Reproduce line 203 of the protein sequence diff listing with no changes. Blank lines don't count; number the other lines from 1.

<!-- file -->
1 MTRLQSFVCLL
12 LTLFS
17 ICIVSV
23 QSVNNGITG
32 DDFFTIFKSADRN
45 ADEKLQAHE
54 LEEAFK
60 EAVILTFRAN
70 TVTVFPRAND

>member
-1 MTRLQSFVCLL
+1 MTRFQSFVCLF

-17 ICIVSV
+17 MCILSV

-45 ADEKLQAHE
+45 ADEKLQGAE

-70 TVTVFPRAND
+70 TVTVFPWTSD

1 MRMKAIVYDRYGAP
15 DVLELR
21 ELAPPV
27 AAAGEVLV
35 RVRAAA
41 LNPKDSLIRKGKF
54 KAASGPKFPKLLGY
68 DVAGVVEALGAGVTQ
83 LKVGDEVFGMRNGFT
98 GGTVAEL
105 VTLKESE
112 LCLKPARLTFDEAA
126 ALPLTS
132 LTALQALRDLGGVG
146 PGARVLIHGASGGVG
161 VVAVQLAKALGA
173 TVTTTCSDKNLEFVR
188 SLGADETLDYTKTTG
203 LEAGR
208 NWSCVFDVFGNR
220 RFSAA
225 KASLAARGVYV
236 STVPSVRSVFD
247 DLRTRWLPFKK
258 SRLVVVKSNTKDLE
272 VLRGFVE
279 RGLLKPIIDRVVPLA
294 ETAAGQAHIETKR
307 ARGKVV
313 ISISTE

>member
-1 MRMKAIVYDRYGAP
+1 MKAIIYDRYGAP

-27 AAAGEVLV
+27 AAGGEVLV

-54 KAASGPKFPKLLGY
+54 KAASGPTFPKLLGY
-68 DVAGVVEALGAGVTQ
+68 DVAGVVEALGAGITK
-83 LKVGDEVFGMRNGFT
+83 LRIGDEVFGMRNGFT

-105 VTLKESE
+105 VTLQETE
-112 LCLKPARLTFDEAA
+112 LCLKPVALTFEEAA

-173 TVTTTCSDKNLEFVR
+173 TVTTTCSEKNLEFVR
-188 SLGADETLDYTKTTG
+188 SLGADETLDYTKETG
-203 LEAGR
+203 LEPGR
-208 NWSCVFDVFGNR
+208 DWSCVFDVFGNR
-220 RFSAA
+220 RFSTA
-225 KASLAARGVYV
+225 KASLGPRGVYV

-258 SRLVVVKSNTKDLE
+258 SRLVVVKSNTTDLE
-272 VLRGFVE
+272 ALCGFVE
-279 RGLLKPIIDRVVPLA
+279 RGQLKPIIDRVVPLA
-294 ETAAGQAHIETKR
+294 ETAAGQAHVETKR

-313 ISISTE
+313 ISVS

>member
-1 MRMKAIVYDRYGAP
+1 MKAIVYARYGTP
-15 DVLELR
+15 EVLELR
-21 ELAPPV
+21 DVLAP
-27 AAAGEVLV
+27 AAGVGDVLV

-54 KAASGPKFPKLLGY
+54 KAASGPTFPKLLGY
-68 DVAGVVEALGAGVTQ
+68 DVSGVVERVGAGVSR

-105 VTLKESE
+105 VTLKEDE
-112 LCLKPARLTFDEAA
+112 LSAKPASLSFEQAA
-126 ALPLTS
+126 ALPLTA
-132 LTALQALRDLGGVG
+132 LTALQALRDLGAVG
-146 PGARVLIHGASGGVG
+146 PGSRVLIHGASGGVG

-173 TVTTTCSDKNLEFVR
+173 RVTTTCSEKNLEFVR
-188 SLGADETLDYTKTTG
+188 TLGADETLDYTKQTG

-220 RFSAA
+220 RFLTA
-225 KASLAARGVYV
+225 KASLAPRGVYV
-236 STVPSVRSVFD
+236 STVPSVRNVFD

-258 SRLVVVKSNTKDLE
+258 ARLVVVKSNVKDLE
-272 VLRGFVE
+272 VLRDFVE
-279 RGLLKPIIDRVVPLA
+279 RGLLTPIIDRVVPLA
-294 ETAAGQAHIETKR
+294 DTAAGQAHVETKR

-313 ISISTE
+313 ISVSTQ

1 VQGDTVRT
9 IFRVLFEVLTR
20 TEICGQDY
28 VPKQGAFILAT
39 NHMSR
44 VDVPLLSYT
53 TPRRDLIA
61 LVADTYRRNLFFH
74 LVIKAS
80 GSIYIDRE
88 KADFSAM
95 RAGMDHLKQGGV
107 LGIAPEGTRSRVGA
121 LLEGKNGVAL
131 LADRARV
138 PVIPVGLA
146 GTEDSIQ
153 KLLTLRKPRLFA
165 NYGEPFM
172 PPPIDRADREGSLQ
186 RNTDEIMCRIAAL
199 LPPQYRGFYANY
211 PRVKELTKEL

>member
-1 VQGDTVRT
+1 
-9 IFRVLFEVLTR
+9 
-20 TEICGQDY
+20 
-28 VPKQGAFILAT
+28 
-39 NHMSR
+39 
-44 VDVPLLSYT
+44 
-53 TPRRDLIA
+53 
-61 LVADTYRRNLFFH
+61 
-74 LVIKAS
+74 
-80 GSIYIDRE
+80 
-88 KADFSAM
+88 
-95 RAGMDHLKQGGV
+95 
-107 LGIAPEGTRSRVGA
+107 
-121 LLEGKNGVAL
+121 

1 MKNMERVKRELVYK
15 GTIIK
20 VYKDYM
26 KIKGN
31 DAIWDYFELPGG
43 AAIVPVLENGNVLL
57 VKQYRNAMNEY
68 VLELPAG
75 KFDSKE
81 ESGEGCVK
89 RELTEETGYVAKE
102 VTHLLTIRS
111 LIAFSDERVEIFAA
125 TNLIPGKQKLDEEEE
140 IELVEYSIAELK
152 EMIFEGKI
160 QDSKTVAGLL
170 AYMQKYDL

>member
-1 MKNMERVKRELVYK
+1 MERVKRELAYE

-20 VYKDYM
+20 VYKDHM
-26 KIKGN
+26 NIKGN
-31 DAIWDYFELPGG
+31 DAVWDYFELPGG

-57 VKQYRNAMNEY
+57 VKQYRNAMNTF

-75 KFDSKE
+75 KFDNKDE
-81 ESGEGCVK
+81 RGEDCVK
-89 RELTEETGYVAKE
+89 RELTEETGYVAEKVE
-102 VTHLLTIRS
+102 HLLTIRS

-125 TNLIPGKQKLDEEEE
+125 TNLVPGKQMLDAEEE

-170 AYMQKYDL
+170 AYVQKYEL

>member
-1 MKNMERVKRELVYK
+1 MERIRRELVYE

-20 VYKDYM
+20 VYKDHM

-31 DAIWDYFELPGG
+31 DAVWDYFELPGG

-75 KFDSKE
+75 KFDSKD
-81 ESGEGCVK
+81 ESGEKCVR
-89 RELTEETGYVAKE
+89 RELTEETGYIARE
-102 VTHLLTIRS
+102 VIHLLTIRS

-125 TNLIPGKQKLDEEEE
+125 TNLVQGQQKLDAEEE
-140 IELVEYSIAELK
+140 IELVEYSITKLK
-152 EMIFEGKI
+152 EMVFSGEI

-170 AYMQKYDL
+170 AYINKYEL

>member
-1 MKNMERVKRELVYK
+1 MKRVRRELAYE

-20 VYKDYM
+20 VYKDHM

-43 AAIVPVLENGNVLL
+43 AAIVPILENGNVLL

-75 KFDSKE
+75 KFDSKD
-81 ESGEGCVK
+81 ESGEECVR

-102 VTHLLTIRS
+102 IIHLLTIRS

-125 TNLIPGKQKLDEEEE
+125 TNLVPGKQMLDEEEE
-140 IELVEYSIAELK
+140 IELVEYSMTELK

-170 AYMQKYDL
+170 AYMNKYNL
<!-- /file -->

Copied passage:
+20 VYKDHM